[…] The troop, as soon as they saw I took my share of the hard work and night watches, were kind to our friendship. The usual jokes were made, but without any malice. Now the country was quiet, we used sometimes when the evening fire was lit to go for a walk together in the night. Once, coming back quietly over the grass, we heard young Gorgion, who had a salty tongue, accounting for our absence. Just afterwards, they saw us in the firelight. Of course we joined in the laughter. But next time we went we were a little constrained, knowing what they thought, but not quite willing to speak of it, out of modesty or for another cause. For I was not so young in war as not to have felt already how death touches love’s shoulder and says, ‘Make haste.’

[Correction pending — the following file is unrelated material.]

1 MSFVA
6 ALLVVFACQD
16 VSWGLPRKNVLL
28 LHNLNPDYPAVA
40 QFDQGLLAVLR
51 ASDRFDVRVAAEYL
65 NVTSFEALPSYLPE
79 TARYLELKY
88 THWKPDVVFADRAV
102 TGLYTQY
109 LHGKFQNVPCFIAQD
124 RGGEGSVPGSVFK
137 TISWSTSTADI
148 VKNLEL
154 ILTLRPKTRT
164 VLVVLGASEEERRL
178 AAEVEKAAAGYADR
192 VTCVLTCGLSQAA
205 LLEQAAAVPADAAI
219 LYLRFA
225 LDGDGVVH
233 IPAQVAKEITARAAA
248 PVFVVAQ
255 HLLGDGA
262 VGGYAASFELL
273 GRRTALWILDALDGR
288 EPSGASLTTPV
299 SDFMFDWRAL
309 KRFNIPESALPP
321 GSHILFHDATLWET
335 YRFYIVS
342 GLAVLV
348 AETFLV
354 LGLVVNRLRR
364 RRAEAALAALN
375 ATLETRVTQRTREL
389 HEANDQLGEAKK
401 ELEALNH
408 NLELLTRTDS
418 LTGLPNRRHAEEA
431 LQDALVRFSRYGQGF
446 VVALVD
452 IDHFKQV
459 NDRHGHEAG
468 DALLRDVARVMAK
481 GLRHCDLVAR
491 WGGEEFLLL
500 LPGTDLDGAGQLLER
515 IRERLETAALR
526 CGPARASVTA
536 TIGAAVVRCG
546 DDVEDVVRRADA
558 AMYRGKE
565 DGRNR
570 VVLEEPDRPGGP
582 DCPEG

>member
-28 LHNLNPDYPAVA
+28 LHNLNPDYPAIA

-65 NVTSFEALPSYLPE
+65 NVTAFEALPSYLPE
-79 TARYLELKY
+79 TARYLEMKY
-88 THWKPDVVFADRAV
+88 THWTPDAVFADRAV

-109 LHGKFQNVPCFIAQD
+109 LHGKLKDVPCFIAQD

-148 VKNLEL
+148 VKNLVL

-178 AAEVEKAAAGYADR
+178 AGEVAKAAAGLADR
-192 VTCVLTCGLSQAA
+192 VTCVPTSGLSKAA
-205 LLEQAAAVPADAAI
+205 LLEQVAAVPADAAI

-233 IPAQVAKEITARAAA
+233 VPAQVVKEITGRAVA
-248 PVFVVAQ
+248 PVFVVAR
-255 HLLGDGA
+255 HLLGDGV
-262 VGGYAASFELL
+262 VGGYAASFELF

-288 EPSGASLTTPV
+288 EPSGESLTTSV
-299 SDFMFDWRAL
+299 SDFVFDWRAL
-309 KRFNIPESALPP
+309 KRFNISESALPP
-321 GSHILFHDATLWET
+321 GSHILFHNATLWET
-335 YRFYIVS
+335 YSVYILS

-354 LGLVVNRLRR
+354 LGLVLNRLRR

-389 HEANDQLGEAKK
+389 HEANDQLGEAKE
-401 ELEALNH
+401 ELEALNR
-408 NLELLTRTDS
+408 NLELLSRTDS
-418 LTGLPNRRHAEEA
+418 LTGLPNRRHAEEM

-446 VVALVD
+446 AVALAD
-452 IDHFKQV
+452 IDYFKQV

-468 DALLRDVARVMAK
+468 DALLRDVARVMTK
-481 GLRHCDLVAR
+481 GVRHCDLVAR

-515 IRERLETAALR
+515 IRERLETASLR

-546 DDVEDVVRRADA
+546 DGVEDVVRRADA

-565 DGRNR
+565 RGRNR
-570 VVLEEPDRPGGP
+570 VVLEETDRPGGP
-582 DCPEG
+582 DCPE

I cannot say I have read much of what may be called ‘historical fiction’ but just this year I have read Robert Graves’ I, Claudius and Claudius the God and now Mary Renault’s The Last of the Wine. Renault, like Graves, seems to be that rare author who achieves recognition for both the strength of their storytelling and their knowledge of the history, lending considerable credit to the genre. Renault enjoys acclaim from both other historical novelists, like Hilary Mantel and Madeline Miller, as well as by historians like Mary Beard and Tom Holland. The Last of the Wine has a great beginning, it is unsparing and totally immersive. In the introduction to this edition, novelist Charlotte Mendelson explains Renault’s acclaim and the reader’s experience as the result of her intimate knowledge of the subject and her skill at infusing her work with tiny accurate details, without making it feel forced or over-researched but entirely natural.